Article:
Forecasting Growth – The Arc of Fading Dreams
It’s finally sinking in. Despite politicians’ promises and rosy forecasters’ hopes and dreams, the Fed is finally getting their forecasting on trend, following the 2008-9 economic collapse. Particularly for business owners who understand the importance of forecasting to efficient deployment of their business capital, this is welcome news.
The Arc of Fading Dreams
I think that the Wall Street Journal graphics people do brilliant work translating dry data into revealing graphic patterns, and this time I’m really impressed. Look at the arcs sweeping from left to right, as the optimism that “we’ll pull ourselves right out of this recession in the next few quarters” is gradually supplanted by the realism that, try as we might, there are many demographic and exogenous forces in the world tugging our GDP downward.
- If you look at the individual forecast arc patterns as an aggregate, you’ll see the pattern of how the forecasts converge into consensus, shepherding the grand variance sweeps of the earlier forecasts into consensus at the right tail. I would call this pattern the “Arc of Fading Dreams.” Who said statistics has to be dull? Art is where you find it.So, should we consider +/- 2% points of GDP growth a new normal for the foreseeable future? Perhaps. There are certainly many who build a case for it.
Most importantly, if you’re building and/or running a company, what do you do with this information?
Here are my recommendations:
1. Disregard everything a politician says about what growth will be under his or her administration. Just cover your ears. Many of the factors that determine GDP growth are outside of their control. China’s slowdown is only one uncontrollable. Another is population demographics. Another example is that the BrExit effects will evolve over the long term, aren’t well understood today, but in no case can an American political party control it.
2. Recognize that the Fed’s forecasts are probably more likely to be correct than in the past few years, as the forecasts now match trend. This means that they’ll be a more reliable tool as an input to your business’s strategic and tactical planning. Consider tracking this data, or at least occasionally referring to it, as a forecasting starting point.
3. Consider that while GDP growth does measure the overall economy, it’s more important to analyze whether and to what degree the industry in which your company competes will be affected by GDP trends. Look at history, but more importantly, look forward – ask your sales force, your vendors, your customers and others at your industry trade shows – how do they see the future?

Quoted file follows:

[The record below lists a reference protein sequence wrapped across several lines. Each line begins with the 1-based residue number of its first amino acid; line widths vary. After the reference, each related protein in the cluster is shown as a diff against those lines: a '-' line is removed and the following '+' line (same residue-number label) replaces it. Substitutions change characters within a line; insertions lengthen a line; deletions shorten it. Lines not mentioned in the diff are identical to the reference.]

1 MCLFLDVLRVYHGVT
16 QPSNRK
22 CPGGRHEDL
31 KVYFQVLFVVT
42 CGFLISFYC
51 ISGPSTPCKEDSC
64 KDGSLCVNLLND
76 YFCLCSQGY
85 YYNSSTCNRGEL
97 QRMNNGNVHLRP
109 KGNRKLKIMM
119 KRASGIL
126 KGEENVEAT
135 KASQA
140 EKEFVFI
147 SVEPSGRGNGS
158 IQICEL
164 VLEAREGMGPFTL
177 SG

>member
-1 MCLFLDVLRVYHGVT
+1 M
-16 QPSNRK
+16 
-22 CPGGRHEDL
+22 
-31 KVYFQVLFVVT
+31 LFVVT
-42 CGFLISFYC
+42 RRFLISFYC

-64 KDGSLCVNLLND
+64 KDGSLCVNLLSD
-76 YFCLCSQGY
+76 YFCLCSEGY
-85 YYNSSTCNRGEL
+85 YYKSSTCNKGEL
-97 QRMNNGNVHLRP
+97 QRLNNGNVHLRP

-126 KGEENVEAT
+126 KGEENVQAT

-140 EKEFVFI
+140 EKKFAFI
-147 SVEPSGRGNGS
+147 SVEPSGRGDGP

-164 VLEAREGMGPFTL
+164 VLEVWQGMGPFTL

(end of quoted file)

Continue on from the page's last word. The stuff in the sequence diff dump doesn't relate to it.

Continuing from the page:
4. Seek the sage counsel of investment analysts who track your industry and who fully understand the cause and effect relationships between the overall economy and your industry. If you’re working with us as your investment bankers, we’ll certainly help.
5. Dig deeper. Then deeper still. If your business’s revenue is 60% dependent upon industrial exports to China, that factor should weigh a lot more heavily in your business forecasting than a national GDP forecast. If those exports are to support an already-overbuilt Chinese housing market, that consideration would be even more germane.
6. Incorporate these insights to calibrate your own forecasts. In a few cases, such as hot new companies riding a hockey stick growth curve, there may be little correlation to the national economy, and your forecast may be little affected. Those companies would certainly be exceptions.
7. Following the Fed’s lead, prepare for tepid national economic growth on a long term basis, but watch the trends. If it comes in higher, we’ll all be happy, but don’t plan above trend for the national number. Which takes me back to point #1.
Footnote 1: Business Economics, The Journal of the National Association for Business Economics, April, 2016
McGavock Dickinson (Dick) Bransford is a Managing Director in San Francisco with Mid-Market Securities, LLC, an investment bank headquartered at 11 East 44th Street, 19th Floor, New York, New York 10017. Member FINRA/SIPC. He can be contacted at (415) 294-0002 or mdb @ mid-marketsecurities.com.
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